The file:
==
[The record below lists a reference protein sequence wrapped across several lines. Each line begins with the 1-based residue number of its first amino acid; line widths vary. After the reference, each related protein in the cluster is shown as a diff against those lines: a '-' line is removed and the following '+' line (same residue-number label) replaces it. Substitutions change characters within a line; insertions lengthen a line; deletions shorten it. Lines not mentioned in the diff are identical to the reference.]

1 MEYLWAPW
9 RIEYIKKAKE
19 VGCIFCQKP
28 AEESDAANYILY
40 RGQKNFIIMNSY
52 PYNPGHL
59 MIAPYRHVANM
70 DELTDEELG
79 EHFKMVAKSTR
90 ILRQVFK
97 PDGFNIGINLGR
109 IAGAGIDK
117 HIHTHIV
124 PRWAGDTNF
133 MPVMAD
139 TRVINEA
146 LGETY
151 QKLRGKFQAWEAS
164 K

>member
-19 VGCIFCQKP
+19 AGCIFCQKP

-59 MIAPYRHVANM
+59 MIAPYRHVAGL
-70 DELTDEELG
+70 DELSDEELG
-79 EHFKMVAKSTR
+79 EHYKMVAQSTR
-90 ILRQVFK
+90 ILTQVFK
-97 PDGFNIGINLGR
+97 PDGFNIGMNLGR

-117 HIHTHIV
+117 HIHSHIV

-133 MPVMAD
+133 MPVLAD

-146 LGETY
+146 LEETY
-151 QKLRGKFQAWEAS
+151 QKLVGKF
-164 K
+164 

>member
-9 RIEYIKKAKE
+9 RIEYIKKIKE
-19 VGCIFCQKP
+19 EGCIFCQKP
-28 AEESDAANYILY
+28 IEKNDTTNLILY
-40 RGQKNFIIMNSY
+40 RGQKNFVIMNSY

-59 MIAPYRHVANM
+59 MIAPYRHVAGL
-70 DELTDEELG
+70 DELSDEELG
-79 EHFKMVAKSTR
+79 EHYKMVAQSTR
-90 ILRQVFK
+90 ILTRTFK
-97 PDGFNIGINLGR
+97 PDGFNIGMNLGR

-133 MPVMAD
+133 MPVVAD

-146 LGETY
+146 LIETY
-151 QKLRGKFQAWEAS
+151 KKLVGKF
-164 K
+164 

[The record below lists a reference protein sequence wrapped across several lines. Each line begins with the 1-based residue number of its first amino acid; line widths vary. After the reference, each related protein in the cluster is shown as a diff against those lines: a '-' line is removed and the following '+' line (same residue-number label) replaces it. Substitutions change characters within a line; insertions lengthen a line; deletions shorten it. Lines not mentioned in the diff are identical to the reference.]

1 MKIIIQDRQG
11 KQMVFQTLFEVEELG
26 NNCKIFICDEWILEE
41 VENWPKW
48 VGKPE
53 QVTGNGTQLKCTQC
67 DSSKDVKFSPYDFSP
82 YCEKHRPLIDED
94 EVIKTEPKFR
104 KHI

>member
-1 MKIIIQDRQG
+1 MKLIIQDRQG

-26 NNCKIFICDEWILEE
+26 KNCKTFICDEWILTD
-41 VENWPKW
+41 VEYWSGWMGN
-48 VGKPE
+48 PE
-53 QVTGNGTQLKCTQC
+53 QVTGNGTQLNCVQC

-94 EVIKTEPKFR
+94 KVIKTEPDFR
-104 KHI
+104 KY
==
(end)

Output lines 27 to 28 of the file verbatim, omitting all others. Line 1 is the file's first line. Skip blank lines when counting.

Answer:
+70 DELSDEELG
-79 EHFKMVAKSTR